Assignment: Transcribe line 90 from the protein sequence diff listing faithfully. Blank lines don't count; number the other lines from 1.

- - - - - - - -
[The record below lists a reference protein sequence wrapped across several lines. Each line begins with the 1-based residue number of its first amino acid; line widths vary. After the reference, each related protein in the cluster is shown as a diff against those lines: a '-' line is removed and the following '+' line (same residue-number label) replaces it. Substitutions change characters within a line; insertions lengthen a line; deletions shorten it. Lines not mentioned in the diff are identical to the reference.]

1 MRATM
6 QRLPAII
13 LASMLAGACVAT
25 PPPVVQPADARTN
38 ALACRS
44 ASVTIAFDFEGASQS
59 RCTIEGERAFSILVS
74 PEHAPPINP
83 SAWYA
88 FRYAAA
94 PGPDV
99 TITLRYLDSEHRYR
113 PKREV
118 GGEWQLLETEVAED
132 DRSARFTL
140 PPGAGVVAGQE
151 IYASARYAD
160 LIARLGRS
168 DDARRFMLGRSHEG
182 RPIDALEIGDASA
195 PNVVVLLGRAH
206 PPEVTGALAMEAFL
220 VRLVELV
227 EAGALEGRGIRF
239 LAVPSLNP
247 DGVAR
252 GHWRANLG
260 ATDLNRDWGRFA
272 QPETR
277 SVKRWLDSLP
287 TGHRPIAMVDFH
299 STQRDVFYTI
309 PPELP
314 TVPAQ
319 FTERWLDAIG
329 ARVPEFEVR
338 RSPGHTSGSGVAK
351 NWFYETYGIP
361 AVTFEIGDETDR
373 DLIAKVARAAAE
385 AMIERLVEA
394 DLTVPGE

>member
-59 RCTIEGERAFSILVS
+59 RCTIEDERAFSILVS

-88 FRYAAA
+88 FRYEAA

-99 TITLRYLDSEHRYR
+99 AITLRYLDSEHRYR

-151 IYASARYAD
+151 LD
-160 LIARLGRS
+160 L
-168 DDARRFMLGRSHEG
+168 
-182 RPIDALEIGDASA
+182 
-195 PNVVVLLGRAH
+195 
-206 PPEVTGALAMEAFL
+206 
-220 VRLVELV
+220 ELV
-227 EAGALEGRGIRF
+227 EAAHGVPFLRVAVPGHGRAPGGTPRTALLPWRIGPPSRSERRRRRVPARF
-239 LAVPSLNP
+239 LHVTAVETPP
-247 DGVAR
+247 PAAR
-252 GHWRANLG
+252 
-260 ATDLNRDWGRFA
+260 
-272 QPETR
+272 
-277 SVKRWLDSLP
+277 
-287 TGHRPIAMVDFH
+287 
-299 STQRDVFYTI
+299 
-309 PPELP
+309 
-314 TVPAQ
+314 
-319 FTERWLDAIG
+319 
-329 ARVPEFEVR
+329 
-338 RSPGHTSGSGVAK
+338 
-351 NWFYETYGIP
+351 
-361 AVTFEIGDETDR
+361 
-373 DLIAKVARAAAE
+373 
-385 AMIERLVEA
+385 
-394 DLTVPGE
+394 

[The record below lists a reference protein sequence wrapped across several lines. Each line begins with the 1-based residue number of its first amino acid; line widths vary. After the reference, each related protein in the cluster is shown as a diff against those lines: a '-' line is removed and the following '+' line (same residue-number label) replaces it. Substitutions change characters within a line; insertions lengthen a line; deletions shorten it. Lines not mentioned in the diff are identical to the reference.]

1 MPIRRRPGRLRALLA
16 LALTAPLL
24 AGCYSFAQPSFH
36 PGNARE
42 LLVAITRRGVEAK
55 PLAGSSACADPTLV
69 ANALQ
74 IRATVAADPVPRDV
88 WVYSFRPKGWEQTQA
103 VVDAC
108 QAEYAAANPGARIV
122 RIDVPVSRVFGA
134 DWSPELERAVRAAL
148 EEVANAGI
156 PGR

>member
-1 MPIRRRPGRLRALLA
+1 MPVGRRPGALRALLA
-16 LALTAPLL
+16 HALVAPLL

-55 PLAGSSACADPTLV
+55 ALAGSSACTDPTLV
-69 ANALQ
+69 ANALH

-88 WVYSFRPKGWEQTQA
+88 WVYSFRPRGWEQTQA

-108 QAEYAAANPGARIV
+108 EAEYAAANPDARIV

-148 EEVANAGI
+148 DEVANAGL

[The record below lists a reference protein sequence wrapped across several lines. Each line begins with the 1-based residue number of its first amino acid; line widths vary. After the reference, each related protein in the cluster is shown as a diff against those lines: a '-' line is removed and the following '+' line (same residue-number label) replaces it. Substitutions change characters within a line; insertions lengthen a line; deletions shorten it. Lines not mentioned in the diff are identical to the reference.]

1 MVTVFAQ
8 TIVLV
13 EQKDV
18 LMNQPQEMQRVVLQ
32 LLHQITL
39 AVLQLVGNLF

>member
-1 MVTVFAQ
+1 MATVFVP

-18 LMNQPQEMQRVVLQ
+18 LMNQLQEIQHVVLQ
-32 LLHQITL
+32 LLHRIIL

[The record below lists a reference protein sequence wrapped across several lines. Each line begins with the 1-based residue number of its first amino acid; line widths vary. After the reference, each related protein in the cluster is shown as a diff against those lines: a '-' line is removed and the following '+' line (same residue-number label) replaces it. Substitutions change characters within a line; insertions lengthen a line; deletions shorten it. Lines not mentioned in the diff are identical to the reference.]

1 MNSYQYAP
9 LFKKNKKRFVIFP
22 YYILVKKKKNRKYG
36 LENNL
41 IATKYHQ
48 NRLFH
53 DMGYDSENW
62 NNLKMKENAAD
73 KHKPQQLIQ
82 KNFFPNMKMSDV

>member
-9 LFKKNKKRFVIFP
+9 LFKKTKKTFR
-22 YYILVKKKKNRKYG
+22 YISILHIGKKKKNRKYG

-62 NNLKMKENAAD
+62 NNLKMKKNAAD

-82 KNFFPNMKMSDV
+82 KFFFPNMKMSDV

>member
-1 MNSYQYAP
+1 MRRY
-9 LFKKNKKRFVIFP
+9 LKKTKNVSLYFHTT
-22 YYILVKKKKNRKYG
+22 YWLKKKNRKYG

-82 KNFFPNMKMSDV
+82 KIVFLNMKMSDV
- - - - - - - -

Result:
+329 